Impress Your Boss With These Must-Measure Metrics

Impress Your Boss With These Must-Measure Metrics

December 27th, 2012
Pick the metrics that matter for boosting your marketing budge.

Out of the hundreds of possible metrics, what should a data-driven marketing team track? Choose information that directly relates to the revenue and profitability metrics that concern the CEO, CFO and the board, says Business 2 Community.

Every marketer should be aware of these measurement do's and don'ts:
 
  • Pursue metrics that measure business outcomes and improve marketing performance and profitability instead of 'feel good' metrics that sound good and impress people. It raises the question in the mind of fellow executives whether those metrics accurately reflect the financial metrics they care about.
  • When it is difficult to measure revenue and profit, marketers often end up using metrics that stand in for those numbers. This can be OK occasionally, but it raises the question in the mind of fellow executives whether those metrics accurately reflect the financial metrics they really want to know about. Always report on profit if possible.
  • The number one metric used by lead generation marketers is lead quantity; too few companies measure lead quality. Focusing on quantity and quality can lead to programs that look good but while delivering great profits.
  • Pay attention to the difference between effectiveness metrics (doing the right things) and efficiency metrics (doing – possibly the wrong – things well). Having a packed event is no good if it’s full of all the wrong people. Effectiveness measurements convince sales, finance and senior management that Marketing delivers quantifiable value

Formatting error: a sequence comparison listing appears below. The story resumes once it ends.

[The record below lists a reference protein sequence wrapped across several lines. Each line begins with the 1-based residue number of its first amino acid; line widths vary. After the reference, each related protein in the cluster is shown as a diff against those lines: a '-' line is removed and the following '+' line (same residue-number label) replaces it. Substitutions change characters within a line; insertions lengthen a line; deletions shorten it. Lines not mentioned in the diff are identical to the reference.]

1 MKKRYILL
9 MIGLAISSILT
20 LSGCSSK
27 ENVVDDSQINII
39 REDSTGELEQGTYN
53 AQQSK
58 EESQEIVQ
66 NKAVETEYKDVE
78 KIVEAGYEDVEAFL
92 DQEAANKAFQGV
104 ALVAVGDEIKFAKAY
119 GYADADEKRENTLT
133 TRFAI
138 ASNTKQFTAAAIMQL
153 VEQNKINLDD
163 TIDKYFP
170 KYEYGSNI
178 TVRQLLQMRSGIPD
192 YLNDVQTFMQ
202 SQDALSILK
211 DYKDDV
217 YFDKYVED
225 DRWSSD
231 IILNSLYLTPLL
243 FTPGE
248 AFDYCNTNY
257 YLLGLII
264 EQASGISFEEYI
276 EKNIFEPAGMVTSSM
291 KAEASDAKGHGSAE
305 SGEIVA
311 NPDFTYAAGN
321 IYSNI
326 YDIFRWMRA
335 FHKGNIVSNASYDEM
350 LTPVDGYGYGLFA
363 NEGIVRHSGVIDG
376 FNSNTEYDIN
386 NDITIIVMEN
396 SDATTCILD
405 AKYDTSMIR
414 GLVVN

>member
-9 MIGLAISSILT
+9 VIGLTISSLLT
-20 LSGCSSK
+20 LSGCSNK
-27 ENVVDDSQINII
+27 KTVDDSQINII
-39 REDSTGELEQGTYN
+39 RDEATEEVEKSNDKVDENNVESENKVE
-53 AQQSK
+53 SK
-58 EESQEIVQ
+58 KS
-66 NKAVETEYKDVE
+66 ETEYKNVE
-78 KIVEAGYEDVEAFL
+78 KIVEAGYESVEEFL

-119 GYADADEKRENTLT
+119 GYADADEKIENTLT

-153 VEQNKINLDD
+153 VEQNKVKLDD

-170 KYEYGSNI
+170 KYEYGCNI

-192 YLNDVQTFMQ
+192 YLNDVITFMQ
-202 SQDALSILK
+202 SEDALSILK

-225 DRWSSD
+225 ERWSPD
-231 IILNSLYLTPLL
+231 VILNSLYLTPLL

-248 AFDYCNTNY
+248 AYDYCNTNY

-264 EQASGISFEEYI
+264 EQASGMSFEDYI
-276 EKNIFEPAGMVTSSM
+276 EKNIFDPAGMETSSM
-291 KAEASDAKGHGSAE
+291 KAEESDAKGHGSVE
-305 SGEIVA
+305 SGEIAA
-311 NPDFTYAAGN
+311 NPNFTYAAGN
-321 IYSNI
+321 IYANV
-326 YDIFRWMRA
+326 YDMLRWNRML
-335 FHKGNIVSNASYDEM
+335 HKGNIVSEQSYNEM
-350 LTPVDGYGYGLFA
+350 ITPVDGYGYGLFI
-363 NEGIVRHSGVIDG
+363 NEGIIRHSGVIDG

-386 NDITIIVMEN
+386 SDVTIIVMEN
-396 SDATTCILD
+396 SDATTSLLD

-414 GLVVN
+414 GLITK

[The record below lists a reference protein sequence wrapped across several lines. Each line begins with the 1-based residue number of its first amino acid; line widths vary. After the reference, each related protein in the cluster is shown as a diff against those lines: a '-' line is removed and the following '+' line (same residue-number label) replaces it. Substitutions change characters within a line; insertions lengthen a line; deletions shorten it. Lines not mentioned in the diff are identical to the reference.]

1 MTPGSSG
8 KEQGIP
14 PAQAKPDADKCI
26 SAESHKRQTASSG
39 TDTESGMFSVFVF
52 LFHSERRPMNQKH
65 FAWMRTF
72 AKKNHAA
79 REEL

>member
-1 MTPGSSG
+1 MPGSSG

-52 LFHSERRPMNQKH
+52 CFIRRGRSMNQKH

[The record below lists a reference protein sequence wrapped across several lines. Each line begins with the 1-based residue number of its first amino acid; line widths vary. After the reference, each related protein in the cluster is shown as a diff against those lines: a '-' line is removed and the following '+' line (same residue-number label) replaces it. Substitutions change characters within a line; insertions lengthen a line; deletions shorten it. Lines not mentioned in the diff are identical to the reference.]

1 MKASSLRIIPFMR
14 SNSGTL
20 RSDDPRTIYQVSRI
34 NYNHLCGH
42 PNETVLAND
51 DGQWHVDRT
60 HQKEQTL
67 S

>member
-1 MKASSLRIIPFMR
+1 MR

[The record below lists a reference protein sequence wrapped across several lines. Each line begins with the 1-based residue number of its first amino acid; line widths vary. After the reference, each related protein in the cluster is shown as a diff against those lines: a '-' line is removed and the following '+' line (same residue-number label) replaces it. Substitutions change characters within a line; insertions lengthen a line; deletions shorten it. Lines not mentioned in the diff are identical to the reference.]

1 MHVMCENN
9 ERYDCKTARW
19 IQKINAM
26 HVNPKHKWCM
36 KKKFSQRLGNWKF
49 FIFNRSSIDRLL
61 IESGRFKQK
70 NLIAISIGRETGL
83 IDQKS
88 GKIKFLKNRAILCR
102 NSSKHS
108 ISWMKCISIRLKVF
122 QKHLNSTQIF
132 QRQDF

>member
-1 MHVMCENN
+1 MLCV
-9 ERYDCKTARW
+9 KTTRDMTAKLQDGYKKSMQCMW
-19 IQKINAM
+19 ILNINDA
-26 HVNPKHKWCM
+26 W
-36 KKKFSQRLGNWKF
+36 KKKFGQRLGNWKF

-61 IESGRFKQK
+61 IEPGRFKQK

The worst kinds of metrics to use are “cost metrics” because they frame Marketing as cost center. If you only talk about cost and budgets, then no doubt others will associate your activities with cost. A real life example from Business 2 Community illustrates the point clearly:
 
Recently, a marketer improved his lead quality and simultaneously reduced his cost-per-lead to $10. Thrilled with his results, he went to the CEO to ask for more money to spend on this highly successful program.
 
Did the marketer get his budget? No. The CEO decided the reduced lead cost meant Marketing could deliver the same results with fewer dollars – and so she cut the marketing budget and used the extra funds to hire new sales people.
 

What other must-measure metrics do you include in your reports to the top? Let us know in the comments.

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